Be Aware of Super Bowl Ticket Scams, Warns North Carolina Attorney General
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Be Aware of Super Bowl Ticket Scams, Warns North Carolina Attorney General

January 29, 2016

North Carolina Attorney General Roy Cooper has a message for Super Bowl ticket-seeking Panther fans: Buyer Beware.

"We want the Panthers to keep pounding, but we don't want consumers to get pounded by Super Bowl ticket scams," Cooper said in a written statement. "Some Panthers fans are willing to do nearly anything to get tickets to this year's Super Bowl, and unfortunately scammers know it."

Consumers should be skeptical of any ticket purchase opportunity that advertises low prices. Face value for a ticket ranges from $500 to $1,600, but the secondary ticket marketplace features a significant mark-up. Resale tickets are reportedly going for nearly $5,500 through online ticket vendors like StubHub and SeatGeek.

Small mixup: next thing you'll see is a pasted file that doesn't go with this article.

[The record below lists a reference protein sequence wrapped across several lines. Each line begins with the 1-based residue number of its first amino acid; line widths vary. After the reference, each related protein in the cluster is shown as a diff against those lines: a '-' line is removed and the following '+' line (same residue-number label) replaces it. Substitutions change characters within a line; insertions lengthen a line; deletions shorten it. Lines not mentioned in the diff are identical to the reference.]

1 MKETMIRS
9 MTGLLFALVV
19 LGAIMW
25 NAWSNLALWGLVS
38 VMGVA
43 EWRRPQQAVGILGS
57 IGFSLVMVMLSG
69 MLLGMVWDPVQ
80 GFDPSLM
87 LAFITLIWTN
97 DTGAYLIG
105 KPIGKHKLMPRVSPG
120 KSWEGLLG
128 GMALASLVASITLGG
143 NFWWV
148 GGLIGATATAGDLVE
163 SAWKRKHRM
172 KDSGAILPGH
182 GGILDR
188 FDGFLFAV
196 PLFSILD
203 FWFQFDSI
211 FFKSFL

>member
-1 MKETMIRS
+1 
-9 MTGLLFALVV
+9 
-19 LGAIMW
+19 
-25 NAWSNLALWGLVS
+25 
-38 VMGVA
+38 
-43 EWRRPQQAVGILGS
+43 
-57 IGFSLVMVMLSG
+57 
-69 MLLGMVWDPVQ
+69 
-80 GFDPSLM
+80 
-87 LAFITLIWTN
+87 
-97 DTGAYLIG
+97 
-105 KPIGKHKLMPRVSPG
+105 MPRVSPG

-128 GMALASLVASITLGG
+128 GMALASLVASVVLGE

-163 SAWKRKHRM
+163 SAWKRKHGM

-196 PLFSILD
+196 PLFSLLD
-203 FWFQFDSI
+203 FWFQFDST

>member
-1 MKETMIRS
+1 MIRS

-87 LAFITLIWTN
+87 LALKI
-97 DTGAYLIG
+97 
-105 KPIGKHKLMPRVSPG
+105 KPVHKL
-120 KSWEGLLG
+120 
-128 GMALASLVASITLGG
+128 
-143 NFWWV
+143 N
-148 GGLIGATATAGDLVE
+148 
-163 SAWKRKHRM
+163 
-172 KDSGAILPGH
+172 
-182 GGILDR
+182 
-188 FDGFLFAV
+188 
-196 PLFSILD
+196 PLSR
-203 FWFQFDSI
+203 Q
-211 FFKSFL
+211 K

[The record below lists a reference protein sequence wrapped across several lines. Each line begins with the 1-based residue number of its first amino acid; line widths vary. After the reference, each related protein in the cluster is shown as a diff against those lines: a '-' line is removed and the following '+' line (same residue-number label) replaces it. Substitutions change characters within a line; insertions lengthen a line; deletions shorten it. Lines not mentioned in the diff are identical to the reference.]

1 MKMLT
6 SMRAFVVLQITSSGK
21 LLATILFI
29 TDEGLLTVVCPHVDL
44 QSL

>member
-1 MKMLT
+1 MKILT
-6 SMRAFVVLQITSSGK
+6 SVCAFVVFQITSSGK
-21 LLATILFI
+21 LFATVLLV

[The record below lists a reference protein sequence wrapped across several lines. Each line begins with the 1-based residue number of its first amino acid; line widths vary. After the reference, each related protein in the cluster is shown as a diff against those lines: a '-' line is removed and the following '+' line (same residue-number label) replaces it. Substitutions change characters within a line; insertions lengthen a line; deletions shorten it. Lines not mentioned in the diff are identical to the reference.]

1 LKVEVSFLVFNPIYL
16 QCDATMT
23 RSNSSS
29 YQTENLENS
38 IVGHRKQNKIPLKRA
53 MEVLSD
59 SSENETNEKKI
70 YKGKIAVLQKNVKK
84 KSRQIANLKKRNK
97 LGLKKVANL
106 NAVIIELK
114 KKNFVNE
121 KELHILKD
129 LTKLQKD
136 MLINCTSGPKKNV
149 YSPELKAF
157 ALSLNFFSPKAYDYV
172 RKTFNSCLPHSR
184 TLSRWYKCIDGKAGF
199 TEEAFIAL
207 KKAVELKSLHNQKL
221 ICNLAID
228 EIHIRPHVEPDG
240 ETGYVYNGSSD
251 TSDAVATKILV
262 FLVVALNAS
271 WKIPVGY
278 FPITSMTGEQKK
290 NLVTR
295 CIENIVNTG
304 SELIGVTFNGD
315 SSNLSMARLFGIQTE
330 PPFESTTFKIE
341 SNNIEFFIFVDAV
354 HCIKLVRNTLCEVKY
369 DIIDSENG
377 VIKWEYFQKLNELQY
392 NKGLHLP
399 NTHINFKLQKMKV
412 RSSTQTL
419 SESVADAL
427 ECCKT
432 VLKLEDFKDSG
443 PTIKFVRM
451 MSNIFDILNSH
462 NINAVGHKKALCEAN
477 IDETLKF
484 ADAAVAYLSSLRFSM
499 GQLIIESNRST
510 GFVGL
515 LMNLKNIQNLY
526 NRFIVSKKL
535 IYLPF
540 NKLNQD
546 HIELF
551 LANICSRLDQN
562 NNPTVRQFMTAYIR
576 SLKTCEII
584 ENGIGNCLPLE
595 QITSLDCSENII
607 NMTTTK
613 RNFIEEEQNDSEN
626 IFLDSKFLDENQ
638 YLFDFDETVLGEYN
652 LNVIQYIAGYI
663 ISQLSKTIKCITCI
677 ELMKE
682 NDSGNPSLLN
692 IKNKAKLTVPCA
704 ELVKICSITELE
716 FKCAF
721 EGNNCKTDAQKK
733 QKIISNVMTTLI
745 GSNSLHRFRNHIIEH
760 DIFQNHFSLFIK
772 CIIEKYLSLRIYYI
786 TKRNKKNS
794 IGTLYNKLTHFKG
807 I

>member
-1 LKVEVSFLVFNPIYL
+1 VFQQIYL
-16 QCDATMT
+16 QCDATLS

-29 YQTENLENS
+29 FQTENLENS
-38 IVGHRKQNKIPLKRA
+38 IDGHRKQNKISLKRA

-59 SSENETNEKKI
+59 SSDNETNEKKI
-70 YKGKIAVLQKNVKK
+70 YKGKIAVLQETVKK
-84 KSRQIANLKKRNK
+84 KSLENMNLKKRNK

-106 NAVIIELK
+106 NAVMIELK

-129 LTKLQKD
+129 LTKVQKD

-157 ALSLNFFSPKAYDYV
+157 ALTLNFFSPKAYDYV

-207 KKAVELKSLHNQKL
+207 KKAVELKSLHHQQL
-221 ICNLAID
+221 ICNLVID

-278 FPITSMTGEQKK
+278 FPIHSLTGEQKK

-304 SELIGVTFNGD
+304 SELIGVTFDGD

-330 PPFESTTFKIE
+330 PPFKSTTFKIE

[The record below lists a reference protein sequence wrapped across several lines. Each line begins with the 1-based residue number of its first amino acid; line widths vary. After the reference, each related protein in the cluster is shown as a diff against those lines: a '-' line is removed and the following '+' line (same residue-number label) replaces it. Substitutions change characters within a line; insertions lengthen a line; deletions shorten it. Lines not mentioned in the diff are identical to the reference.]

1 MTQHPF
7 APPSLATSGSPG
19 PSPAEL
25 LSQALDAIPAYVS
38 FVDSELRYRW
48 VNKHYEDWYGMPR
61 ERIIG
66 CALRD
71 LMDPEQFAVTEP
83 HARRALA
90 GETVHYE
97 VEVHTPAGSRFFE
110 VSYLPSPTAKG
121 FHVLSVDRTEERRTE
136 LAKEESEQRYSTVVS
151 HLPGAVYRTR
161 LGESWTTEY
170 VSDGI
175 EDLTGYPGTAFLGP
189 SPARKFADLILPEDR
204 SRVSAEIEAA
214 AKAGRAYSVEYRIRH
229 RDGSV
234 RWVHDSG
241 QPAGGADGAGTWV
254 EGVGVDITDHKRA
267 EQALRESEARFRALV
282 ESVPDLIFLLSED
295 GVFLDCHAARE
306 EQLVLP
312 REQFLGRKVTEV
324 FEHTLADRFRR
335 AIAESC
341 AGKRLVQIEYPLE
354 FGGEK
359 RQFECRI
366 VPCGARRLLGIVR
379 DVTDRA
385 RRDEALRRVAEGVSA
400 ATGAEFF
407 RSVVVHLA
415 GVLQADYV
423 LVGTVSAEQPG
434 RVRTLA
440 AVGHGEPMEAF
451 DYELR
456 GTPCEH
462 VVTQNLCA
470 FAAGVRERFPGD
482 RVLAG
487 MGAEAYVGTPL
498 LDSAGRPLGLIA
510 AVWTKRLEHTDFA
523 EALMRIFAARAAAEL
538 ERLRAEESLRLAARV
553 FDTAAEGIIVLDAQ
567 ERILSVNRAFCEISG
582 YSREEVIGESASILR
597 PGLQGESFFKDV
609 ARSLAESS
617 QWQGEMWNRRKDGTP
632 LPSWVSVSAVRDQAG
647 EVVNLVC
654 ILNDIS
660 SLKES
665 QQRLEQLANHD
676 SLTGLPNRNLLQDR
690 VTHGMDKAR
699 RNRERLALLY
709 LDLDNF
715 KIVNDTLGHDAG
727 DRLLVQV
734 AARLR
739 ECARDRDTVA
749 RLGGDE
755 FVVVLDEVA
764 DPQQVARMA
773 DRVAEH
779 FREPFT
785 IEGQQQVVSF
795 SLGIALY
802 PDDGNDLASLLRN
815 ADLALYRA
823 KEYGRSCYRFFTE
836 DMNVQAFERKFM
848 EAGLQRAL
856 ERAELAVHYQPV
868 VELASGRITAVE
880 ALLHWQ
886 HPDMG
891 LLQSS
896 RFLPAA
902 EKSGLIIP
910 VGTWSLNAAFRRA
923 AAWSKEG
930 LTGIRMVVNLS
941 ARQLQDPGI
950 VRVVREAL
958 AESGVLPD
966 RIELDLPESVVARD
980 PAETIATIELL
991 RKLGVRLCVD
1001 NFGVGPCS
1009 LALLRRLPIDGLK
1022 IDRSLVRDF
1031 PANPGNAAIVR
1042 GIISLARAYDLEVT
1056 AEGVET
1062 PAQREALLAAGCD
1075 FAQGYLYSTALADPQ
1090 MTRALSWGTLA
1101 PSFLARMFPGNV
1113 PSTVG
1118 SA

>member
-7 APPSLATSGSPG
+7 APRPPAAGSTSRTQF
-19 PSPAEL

The game will be played on February 7 at Levi's Stadium in Santa Clara, CA, with the Panthers meeting the Denver Broncos.

To avoid Super Bowl ticket scams, Cooper suggests that North Carolina consumers:

  • Avoid too-good-to-be-true prices. Tickets promised at a discount, face value or a little above may sound like a great deal. But be cautious about buying a ticket via social media, Craigslist and similar sites from someone you don't know, especially if the price is far below the going rate.
  • Research ticket sellers. Check out ticket vendors and resellers with the Better Business Bureau and search for consumer reviews online.
  • Check ticket details. Before you pay for tickets, ask the seller for details like section, row and seat number. Check the information against the venue's seating chart to ensure that the seats are legitimate.
  • Be suspicious if asked to pay cash or by money order or wire transfer. Pay for tickets with a credit card when possible to improve your chances of getting your money back if there is a problem.
  • Check refund policies. Read a ticket seller's refund policy before you make a purchase. If you have questions about the policy, ask and get answers in writing.

Cooper has experience with sports ticket scams. When the Carolina Hurricanes appeared in the Stanley Cup Finals in 2002, the North Carolina Attorney General's Office took action against scams and recovered more than 100 tickets.

If you spot a ticket scam, you can report it to the North Carolina Attorney General's Office.